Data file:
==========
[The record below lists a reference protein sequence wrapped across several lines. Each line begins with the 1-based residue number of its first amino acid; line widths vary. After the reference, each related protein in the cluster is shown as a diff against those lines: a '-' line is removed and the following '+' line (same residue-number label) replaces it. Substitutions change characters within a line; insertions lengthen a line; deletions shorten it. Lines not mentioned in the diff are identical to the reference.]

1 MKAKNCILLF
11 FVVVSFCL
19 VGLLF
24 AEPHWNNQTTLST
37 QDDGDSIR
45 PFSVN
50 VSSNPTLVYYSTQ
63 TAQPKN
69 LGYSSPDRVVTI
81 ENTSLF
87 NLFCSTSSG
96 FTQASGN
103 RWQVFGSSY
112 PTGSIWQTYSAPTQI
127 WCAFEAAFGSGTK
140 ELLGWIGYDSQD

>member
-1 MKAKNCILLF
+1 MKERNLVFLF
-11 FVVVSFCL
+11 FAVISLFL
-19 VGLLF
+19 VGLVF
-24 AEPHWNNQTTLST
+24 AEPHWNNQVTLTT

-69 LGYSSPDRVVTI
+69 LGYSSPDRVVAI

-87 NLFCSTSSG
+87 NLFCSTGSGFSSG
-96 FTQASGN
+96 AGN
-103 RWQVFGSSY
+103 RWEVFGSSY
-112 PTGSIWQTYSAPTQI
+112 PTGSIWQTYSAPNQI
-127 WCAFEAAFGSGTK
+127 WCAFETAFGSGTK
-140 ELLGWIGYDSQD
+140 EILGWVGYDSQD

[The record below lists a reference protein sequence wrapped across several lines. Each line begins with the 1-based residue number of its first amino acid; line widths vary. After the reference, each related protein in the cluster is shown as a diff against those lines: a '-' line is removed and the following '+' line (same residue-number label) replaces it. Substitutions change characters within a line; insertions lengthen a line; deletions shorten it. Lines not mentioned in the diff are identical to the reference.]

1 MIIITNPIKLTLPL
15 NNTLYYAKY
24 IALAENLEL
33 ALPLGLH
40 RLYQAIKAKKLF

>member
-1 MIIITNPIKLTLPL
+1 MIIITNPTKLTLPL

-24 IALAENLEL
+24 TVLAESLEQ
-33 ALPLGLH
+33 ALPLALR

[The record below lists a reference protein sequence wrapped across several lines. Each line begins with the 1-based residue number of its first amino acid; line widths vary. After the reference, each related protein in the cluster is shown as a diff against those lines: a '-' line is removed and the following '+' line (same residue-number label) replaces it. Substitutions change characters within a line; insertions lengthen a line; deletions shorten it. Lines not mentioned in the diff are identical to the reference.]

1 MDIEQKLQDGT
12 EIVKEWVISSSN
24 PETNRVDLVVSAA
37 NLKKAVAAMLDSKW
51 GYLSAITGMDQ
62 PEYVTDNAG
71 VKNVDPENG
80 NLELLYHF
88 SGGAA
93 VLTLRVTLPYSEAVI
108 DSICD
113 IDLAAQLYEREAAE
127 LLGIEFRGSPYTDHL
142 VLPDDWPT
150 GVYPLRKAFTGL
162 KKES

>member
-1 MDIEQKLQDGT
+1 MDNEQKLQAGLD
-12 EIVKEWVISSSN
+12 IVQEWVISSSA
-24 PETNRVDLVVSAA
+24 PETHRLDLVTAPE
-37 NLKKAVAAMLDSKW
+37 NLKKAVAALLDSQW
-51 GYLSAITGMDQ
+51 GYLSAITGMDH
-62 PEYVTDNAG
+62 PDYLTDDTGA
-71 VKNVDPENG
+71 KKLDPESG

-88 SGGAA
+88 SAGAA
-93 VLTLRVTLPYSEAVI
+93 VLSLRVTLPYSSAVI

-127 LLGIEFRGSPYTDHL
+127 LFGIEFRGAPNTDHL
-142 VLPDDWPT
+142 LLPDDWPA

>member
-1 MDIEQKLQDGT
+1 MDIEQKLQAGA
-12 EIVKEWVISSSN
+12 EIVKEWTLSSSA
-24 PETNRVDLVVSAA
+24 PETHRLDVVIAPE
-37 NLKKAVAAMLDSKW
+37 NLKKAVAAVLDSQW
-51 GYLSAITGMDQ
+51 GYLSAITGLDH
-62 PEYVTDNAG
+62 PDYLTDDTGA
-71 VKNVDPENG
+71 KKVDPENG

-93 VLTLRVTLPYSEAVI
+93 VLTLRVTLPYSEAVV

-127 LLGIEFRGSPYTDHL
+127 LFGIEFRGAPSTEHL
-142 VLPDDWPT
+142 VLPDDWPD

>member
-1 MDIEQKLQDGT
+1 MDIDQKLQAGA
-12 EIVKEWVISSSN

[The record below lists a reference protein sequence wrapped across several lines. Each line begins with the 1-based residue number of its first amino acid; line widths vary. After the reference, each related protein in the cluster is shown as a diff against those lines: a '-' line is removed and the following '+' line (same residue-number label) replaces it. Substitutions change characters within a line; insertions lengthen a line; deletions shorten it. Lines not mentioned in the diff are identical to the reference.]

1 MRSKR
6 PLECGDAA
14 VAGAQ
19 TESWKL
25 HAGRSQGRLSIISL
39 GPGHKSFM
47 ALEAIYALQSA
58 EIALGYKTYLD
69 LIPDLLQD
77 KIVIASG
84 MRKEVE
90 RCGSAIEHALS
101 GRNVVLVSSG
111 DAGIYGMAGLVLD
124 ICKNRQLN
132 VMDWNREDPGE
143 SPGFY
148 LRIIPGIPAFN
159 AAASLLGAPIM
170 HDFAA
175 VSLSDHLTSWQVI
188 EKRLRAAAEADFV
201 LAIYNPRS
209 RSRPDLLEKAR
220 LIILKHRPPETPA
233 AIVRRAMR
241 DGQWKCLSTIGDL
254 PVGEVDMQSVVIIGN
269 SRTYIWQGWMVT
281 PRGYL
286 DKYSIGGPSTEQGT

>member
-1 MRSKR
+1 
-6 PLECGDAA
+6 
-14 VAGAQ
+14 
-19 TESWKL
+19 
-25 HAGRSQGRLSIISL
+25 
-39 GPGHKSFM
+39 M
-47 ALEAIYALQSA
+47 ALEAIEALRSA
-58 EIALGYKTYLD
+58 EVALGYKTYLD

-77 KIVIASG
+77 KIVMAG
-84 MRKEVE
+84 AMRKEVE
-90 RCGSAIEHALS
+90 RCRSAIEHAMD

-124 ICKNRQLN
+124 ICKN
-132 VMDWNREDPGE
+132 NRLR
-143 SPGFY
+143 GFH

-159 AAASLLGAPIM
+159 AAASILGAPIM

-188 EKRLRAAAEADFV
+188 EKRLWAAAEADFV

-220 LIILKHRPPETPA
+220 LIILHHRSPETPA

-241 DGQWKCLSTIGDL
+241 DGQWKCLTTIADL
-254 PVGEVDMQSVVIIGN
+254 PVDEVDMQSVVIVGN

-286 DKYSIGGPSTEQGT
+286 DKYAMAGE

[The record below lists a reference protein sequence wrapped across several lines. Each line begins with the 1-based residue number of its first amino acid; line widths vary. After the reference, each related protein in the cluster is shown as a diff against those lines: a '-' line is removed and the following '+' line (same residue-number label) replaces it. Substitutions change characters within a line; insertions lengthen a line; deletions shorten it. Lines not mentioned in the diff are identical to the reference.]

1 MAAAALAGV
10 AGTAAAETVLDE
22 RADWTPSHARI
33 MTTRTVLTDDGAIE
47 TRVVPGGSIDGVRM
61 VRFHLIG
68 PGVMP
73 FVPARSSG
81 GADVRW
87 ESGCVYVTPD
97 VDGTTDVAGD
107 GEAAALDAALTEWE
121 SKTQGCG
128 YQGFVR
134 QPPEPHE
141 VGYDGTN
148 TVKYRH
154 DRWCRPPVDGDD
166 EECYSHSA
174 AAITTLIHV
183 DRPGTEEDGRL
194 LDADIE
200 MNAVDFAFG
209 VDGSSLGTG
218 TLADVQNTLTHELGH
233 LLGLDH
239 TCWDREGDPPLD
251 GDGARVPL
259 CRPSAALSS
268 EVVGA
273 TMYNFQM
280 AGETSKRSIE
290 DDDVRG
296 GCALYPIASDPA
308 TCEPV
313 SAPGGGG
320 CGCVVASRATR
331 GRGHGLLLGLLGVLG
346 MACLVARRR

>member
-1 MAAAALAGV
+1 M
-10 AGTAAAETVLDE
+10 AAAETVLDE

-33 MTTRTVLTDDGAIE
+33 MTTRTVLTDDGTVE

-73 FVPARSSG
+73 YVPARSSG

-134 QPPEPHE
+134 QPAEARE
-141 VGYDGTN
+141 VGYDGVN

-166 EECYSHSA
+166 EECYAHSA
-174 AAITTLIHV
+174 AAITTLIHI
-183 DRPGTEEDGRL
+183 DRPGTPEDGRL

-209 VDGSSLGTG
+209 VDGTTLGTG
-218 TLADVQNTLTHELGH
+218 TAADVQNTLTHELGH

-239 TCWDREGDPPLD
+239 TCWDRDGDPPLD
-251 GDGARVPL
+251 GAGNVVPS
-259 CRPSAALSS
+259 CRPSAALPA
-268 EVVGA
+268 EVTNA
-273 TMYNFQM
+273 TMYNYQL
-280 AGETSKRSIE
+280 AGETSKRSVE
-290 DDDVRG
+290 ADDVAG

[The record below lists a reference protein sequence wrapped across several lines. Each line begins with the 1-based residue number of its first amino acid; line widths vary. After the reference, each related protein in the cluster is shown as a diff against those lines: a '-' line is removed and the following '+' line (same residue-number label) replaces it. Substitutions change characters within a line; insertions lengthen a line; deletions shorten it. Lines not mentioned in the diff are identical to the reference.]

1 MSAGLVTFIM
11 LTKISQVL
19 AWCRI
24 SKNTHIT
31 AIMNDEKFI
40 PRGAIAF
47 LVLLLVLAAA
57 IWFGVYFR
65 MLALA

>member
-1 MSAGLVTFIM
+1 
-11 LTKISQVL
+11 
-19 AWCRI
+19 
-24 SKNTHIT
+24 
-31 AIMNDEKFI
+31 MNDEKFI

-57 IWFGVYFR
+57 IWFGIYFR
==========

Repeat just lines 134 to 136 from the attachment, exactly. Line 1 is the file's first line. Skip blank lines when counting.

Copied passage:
124 ICKNRQLN
132 VMDWNREDPGE
143 SPGFY